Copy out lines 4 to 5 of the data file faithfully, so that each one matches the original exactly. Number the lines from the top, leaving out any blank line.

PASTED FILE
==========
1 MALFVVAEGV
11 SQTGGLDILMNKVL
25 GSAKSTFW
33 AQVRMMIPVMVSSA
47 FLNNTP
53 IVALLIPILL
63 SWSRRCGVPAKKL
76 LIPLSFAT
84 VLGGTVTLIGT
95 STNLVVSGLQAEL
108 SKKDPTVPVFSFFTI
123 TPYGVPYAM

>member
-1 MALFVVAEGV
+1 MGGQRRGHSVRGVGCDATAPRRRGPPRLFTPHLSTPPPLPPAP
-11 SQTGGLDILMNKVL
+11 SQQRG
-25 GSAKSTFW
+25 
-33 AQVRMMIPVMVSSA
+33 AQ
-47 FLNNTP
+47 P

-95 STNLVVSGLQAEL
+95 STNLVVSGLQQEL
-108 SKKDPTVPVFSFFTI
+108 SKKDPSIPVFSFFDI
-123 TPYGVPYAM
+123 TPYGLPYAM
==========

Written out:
33 AQVRMMIPVMVSSA
47 FLNNTP